White v. Auger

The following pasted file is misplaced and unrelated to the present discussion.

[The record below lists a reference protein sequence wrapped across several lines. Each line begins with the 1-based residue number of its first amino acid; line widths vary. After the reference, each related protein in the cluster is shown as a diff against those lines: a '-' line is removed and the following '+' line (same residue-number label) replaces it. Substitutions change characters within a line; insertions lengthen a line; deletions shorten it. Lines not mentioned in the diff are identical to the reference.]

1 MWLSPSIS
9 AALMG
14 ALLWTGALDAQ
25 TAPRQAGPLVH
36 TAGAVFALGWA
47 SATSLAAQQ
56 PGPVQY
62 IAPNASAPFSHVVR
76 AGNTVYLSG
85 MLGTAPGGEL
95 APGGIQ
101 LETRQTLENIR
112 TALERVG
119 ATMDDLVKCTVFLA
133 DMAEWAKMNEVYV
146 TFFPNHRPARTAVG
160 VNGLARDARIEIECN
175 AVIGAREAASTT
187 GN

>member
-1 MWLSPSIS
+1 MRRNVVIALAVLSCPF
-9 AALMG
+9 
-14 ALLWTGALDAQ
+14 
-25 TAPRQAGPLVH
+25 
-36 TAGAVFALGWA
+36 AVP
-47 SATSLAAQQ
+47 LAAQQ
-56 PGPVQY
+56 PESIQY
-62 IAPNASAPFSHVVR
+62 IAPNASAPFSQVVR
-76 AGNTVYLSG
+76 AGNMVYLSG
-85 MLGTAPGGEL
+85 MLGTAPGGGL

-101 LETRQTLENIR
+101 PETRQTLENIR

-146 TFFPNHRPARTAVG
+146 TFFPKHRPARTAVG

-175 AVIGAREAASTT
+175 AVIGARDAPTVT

Plaintiff Quentin White filed an action to quiet title against defendants Brigitte Auger (formerly Gaudreau) and Joanne Jackson (formerly Labadie). In the spring of 1968, White met Perley Swett, the “Taylor Pond Hermit,” and explained that he needed food. White and his family provided that food. White refused payment from Swett; this gesture started an enduring friendship. Over the years, White helped Swett deliver gifts of money or deeds of land to people in the community — mostly to local children. Auger was one of the local children who repeatedly benefited from Swett’s generosity; at one point, Swett told Auger that he would give her a horse and some land. Swett often attempted to pay White for, in Swett’s words, his "services." White always refused payment, feeling that it was his neighborly duty to help. At one point, Swett attempted to give White a deed for a large parcel of land. After a heated discussion, White tore up the deed. In 1972, Swett gave White the deed at issue in this appeal in exchange for White’s services. White accepted the deed but did not intend to record it. Swett died in 1973, and had appointed White as executor of his will, which included several bequests to White, including part of Swett's "home farm." The probate proceedings became contentious, and White resigned as executor. Prior to resignation, however, White recorded the 1972 deed and entered into a Stipulation with Swett’s estate and heirs, thereby relinquishing any of his claims under Swett’s will and in connection with any unrecorded deeds. In 2016, White attempted to sell the land in the 1972 deed; the sale fell through because the prospective buyer, having become aware of the references to Auger and Jackson in the 1972 deed, was concerned that White might not hold the title free and clear of Auger’s and Jackson’s interests. White then brought an action to quiet title against Auger and Jackson. Jackson defaulted; Auger contested the action and brought counterclaims against White. The trial court ruled in favor of Auger in the quiet title action, reasoning that the deed, properly interpreted, contemplated transferring ownership of the land to Auger in the event that White did not live on or build on the land within ten years. The trial court also ruled in favor of Auger on her declaratory judgment and specific performance counterclaims. This appeal followed. Finding no reversible error in the trial court's interpretation of the 1972 deed, the New Hampshire Supreme Court affirmed quiet title in favor of Auger. View "White v. Auger" on Justia Law